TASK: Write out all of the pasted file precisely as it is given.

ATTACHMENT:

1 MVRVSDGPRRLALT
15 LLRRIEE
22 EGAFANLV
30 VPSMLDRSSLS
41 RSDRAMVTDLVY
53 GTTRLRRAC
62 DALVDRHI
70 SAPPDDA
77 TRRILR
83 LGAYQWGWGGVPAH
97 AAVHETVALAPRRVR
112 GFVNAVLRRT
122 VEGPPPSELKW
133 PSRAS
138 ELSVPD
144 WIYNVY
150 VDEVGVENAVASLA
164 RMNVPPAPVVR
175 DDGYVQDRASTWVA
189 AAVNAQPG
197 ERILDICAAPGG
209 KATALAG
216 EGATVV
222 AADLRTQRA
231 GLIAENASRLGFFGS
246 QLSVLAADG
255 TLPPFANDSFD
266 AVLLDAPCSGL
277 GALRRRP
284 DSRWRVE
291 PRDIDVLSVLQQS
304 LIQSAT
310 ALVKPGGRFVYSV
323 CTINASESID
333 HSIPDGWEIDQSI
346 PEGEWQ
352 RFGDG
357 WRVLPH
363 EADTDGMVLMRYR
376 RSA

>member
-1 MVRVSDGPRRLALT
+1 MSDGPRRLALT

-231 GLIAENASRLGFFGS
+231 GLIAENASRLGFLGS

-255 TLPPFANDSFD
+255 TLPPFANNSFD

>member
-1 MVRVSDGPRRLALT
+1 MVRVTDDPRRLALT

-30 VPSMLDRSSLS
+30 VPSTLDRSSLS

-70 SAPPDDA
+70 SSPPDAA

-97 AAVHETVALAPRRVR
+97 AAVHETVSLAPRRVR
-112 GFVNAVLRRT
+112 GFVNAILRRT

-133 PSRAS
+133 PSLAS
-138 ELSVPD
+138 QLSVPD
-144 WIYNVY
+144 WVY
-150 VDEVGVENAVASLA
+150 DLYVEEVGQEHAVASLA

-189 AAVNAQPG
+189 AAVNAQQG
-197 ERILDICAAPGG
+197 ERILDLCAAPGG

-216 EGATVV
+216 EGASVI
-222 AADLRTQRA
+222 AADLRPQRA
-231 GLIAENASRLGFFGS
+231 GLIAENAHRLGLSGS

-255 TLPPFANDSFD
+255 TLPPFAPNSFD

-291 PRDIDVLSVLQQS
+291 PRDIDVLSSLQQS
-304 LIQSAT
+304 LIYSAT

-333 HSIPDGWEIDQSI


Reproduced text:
1 MVRVSDGPRRLALT
15 LLRRIEE
22 EGAFANLV
30 VPSMLDRSSLS
41 RSDRAMVTDLVY
53 GTTRLRRAC
62 DALVDRHI
70 SAPPDDA
77 TRRILR
83 LGAYQWGWGGVPAH
97 AAVHETVALAPRRVR
112 GFVNAVLRRT
122 VEGPPPSELKW
133 PSRAS
138 ELSVPD
144 WIYNVY
150 VDEVGVENAVASLA
164 RMNVPPAPVVR
175 DDGYVQDRASTWVA
189 AAVNAQPG
197 ERILDICAAPGG
209 KATALAG
216 EGATVV
222 AADLRTQRA
231 GLIAENASRLGFFGS
246 QLSVLAADG
255 TLPPFANDSFD
266 AVLLDAPCSGL
277 GALRRRP
284 DSRWRVE
291 PRDIDVLSVLQQS
304 LIQSAT
310 ALVKPGGRFVYSV
323 CTINASESID
333 HSIPDGWEIDQSI
346 PEGEWQ
352 RFGDG
357 WRVLPH
363 EADTDGMVLMRYR
376 RSA

>member
-1 MVRVSDGPRRLALT
+1 MSDGPRRLALT

-231 GLIAENASRLGFFGS
+231 GLIAENASRLGFLGS

-255 TLPPFANDSFD
+255 TLPPFANNSFD

>member
-1 MVRVSDGPRRLALT
+1 MVRVTDDPRRLALT

-30 VPSMLDRSSLS
+30 VPSTLDRSSLS

-70 SAPPDDA
+70 SSPPDAA

-97 AAVHETVALAPRRVR
+97 AAVHETVSLAPRRVR
-112 GFVNAVLRRT
+112 GFVNAILRRT

-133 PSRAS
+133 PSLAS
-138 ELSVPD
+138 QLSVPD
-144 WIYNVY
+144 WVY
-150 VDEVGVENAVASLA
+150 DLYVEEVGQEHAVASLA

-189 AAVNAQPG
+189 AAVNAQQG
-197 ERILDICAAPGG
+197 ERILDLCAAPGG

-216 EGATVV
+216 EGASVI
-222 AADLRTQRA
+222 AADLRPQRA
-231 GLIAENASRLGFFGS
+231 GLIAENAHRLGLSGS

-255 TLPPFANDSFD
+255 TLPPFAPNSFD

-291 PRDIDVLSVLQQS
+291 PRDIDVLSSLQQS
-304 LIQSAT
+304 LIYSAT

-333 HSIPDGWEIDQSI